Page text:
SACRAMENTO — A pair of laughing 16-year-olds wanders into the office, arms around each other's shoulders. One girl is pregnant. "We live near each other, go to school together, but we never met until the Birthing Project," the pregnant one tells a reporter. "Now they'd have to tear us apart," giggles the other. For 14 years, Kathryn Hall used the term infant mortality and thought she knew what it meant.
She was, after all, a public health administrator who oversaw millions of dollars of state funds.
Then she held a dead baby in her arms for the first time.
He was an infant who need not have died. But his mother was alone, poor, diabetic and often too sick to get to the clinic by bus.
Hall, who heard about the woman through a public health nurse, drove to her house and took her to the clinic. But it was already too late. The baby, in extreme respiratory distress, had to be delivered by Cesarean section. He underwent brain surgery and remained on life support until he died 10 days later.
Even had he lived, he might have faced a hostile world. "We're spending $200,000 on this child, and he's probably going to grow up and mug me," one of his doctors had said.
Determined to cushion children against such hostility, and never forgetting the despair of that day in March, 1988, when she cradled the lifeless baby, Hall knew something must be done.
"Just like the word \o7 pregnancy \f7 never seems real until you feel life, infant mortality isn't real until you feel death."
Kathryn Hall had worried about the infant death rate for years. As a state administrator, she was angered by the "astonishing statistics" about black babies in California.
"They die at twice the rate of white babies, their birth weights are lower than all the rest," she says. Worse yet, it seemed that policy makers had begun to take the statistics for granted.
"I heard them say things like 'maybe black babies just naturally die more, just naturally have lower weights.' As a black woman and mother, I was outraged that this was accepted as a given in the health-care community. I did not think it had to be that way. Those assumptions were not OK with me."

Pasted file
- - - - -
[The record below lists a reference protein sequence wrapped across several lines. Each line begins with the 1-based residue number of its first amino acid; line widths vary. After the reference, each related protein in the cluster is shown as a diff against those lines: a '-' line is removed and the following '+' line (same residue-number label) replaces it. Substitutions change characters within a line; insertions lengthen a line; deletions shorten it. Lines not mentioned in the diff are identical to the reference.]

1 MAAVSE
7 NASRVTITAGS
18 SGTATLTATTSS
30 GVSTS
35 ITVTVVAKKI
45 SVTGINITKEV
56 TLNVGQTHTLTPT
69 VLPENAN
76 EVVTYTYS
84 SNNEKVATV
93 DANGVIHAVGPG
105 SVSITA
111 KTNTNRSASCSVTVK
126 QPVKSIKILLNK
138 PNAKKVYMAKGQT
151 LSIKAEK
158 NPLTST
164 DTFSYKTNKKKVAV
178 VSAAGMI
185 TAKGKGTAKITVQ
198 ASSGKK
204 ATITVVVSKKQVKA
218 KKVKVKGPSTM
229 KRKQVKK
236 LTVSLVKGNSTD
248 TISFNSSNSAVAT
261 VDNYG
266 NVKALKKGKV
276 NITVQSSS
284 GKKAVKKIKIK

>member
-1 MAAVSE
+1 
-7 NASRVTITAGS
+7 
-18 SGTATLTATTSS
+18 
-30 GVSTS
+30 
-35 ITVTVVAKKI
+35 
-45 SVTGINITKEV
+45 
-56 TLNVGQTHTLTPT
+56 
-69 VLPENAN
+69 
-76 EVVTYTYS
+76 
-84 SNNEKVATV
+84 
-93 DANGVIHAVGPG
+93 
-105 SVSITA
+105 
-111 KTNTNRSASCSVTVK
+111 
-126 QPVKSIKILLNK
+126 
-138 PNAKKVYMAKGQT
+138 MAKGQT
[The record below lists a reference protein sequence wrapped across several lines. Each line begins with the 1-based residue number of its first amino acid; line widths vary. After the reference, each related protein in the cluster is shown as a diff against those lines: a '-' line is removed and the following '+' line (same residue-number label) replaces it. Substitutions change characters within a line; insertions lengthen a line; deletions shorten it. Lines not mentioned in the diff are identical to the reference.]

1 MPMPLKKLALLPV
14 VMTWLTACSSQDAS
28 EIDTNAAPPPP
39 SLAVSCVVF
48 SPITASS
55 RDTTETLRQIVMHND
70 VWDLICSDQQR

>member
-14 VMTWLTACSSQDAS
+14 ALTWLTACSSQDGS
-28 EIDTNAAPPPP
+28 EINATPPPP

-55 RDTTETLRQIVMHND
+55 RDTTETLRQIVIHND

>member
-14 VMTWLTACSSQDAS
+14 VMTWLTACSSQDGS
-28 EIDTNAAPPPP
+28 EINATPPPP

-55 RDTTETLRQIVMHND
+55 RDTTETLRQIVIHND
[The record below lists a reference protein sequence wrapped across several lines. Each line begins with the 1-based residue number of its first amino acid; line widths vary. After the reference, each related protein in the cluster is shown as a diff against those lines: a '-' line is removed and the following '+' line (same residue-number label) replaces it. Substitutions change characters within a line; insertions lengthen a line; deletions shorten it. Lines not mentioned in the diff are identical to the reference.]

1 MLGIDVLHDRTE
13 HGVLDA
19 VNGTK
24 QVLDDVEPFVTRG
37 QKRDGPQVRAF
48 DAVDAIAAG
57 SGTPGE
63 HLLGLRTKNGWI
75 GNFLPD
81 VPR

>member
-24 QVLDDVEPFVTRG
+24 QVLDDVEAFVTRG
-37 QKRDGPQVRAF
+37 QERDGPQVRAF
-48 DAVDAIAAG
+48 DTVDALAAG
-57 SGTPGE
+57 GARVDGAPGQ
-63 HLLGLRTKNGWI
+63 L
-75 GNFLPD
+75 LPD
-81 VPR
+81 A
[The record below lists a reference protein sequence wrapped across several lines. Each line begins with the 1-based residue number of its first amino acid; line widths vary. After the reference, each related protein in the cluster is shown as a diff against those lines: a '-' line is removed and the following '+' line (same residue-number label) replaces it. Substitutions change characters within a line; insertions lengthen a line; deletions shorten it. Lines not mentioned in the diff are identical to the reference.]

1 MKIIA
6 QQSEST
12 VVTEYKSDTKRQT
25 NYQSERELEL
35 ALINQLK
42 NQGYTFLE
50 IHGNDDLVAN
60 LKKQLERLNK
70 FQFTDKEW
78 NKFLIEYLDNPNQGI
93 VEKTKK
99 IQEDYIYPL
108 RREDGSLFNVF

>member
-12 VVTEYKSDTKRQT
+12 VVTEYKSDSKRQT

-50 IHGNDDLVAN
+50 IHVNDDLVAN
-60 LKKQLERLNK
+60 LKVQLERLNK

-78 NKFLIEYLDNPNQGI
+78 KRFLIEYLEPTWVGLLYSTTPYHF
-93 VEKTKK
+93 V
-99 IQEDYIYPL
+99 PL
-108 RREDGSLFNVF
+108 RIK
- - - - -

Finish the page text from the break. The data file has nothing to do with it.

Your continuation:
In winter, 1988, she shifted into high gear with her plan to help "grow healthy black babies."
She would start "an underground railroad" of her own, she decided, to move women away from high risk and into healthier pregnancies.
Hall invited "the 10 toughest, most together black women in Sacramento"--and one male health care expert--into her living room. It was a diverse clan of volunteers--corporate executives, women in the arts and state employees.
Each volunteer was paired with a pregnant woman whose name Hall had gotten from a social service agency.
And the Birthing Project began.
Today, the more than 200 volunteers call themselves "sister-friends" because each offers the love and care of a family member or best friend. The pregnant women are "little sisters."
Each sister-friend maintains daily contact, helps find anything that's needed, makes sure doctor's appointments are kept and medicines are taken.
Sister-friends are present at each baby's birth, to welcome children into a world that values them. "We do not want any baby greeted with hostility in a world that believes it should not have been born," Hall explains.
Volunteers see the mother and child until the end of the baby's first year--and ideally, for the rest of their lives.
"We did not go into this because we love babies, but because we love healthy, caring adults," Hall explains. "And the way to grow those adults is to love them and treat them well from the moment they're conceived."
At 8:30 on a recent morning, the sparsely furnished Birthing Project office hums with activity. There are not enough desks or chairs for the five paid workers and the drop-in volunteers. The copier machine isn't working, the two phone lines are ringing.
"We're still $30,000 short and we haven't the foggiest idea how we'll pay the year's rent," Hall says. "There's no bathroom tissue left," a worker reports.
All is chaos, it would seem.
But not for Marianne. Angelic and pale, with a long tangle of blond hair, she croons contentedly to the 3-month-old baby in her arms: "Miss Kathryn is your grandma. Miss Kathryn loves us both. Everybody loves us here. This is now our home."
The little song continues until the baby's eyes close and Marianne herself can rest. She has already had a tough morning to overhear Hall tell it.
But Hall, 43, won't talk directly to the reporter hanging around. "There are lots of things this project needs, but publicity isn't one of them," says the slim woman in black, her hair pulled back like a ballerina's.
"Clients may not be interviewed because it intrudes on their privacy and dignity," she adds quickly.